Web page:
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Eddie Goldman is the host and producer of the No Holds Barred podcast, the publisher of the No Holds Barred blog, a senior contributing editor at the ADCC News, and writes for TapouT Magazine and MMA Worldwide.
Tuesday, January 22, 2013
In a little over a year of existence, VADA has had a major impact on the combat sports. Another step forward will be taken this week when the first MMA fighter to complete the VADA pre-fight drug-testing program, Bellator welterweight champion Ben Askren, defends his title on January 24 against Karl Amoussou.
But a lot more needs to be done, especially in the combat sports, to educate people on the dangers of performance-enhancing drugs.
"It's always been amazing to me that the public gets so up in arms when they think a decision wasn't judged properly," said Dr. Goodman in this interview, which was recorded by phone Tuesday.
"But I cannot for my life imagine why the fans, who really can have a strong voice and put pressure on these athletic commissions, don't speak out when they see that an athlete has tested positive for a performance-enhancing substance, and they themselves the fans watched that fight under false pretenses."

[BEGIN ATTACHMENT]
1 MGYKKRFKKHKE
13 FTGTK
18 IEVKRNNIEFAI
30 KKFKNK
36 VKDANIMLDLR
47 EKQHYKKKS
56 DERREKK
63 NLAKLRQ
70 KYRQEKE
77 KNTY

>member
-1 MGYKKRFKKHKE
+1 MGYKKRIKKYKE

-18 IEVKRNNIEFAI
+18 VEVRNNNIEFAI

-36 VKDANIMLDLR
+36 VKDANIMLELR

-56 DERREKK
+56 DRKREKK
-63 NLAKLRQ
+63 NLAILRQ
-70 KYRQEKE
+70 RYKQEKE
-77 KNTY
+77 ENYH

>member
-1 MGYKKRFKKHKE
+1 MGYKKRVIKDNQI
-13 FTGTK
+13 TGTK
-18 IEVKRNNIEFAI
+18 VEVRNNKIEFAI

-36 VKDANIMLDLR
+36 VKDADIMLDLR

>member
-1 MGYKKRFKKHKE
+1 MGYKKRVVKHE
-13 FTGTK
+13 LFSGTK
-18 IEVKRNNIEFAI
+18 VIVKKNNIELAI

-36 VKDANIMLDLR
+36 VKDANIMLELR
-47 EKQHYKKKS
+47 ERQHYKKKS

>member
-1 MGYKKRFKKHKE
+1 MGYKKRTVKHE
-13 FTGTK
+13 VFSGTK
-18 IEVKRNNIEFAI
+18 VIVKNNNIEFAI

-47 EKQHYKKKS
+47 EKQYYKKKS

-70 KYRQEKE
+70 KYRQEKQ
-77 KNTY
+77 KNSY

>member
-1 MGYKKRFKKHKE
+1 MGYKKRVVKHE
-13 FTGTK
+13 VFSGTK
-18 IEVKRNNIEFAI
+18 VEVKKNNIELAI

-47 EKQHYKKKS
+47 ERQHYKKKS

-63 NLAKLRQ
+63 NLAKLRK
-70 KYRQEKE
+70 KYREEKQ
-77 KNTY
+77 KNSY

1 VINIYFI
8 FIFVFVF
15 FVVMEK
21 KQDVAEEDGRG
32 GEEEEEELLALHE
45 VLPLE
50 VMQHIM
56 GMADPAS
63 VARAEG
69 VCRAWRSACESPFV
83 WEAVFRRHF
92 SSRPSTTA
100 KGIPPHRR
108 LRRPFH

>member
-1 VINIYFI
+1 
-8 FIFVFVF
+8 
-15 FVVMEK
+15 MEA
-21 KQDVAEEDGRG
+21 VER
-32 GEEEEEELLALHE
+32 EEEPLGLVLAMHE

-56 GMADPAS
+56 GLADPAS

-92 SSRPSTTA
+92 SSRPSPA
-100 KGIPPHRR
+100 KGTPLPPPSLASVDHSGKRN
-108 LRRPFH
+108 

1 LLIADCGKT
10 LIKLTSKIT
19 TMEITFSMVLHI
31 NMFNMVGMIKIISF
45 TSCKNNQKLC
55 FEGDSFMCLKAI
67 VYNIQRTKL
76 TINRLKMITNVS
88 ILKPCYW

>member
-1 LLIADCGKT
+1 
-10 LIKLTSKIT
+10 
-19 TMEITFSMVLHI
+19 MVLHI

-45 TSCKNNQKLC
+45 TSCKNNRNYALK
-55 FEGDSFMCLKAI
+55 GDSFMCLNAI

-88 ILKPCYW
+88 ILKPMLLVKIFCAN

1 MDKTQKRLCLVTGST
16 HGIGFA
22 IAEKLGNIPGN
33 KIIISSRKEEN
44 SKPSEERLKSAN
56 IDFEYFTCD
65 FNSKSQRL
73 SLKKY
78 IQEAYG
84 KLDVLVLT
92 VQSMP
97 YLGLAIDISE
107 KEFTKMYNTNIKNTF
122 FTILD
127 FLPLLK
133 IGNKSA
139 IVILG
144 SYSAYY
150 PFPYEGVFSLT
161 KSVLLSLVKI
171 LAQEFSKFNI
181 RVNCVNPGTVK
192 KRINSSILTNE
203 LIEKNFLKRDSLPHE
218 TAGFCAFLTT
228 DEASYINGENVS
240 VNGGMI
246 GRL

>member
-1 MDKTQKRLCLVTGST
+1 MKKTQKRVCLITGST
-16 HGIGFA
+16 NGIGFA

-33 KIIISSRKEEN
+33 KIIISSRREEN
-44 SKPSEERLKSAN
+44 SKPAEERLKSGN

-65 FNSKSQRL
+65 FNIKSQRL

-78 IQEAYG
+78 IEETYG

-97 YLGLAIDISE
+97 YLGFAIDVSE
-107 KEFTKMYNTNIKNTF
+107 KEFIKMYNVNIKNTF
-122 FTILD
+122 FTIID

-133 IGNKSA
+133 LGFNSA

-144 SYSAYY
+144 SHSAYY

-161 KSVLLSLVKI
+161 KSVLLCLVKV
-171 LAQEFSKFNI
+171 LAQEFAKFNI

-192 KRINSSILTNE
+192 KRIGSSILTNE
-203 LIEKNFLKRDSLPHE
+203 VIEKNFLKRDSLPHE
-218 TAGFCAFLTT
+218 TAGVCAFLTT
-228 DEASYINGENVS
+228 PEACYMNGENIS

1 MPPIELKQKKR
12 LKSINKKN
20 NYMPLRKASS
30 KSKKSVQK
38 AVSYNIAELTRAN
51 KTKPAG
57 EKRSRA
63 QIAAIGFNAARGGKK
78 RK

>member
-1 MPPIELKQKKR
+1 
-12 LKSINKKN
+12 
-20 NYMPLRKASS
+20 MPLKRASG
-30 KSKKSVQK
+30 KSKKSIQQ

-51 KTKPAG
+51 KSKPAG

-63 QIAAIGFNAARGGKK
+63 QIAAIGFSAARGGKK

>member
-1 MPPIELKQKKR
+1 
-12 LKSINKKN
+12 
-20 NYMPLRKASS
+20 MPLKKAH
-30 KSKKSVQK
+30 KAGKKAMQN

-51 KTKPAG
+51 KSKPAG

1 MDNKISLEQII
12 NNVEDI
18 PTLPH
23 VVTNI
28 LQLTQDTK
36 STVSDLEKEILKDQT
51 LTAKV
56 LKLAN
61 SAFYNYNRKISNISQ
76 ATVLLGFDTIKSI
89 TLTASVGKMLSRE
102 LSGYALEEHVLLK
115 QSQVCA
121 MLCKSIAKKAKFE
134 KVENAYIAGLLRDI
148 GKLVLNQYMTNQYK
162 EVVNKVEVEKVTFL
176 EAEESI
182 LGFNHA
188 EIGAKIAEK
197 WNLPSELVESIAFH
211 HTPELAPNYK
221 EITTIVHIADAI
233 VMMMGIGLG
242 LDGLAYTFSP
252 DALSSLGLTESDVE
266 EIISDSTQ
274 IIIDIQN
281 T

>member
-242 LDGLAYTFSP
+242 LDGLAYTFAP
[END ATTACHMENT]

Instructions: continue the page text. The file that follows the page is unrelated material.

We discussed the growing use of these substances even among children, and the book by Dr. Robert C. Cantu, "Concussions and Our Kids", which advocates that children under the age of 14 should be restricted from participating in contact sports where there is the likelihood of head trauma.
In addition, we discussed the continuing widespread granting of therapeutic-use exemptions for testosterone, especially in MMA, without proper medical testing and evaluation. We discussed the relationship between drug use and CTE, chronic traumatic encephalopathy. We commented on the suicide at age 43 last year of popular NFL linebacker Junior Seau, who suffered from CTE.
And we discussed what all this might mean in future years and decades for sports like boxing, kickboxing, American football, MMA, and ice hockey, where head trauma is part of the sport itself. We also discussed the Lance Armstrong situation, the need for further study of the effects of chokes on the brain in sports like grappling, what the public can do on these issues, and much more.
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MMA World Expo. The mixed martial arts community comes to New York City February 16 and 17, 2013, for the fourth annual MMA World Expo, featuring an amateur MMA tournament, grappling, MMA fighters, seminars with world-class trainers, vendors, panel discussions, and much more. The MMA World Expo takes place Saturday, February 16, and Sunday, February 17, 2013, at the Jacob Javits Center in New York City.
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Labels: boxing, chronic traumatic encephalopathy, concussions, CTE, Eddie Goldman, Junior Seau, Lance Armstrong, Margaret Goodman, MMA, NFL, No Holds Barred, testosterone, TRT, VADA, Voluntary Anti-Doping Association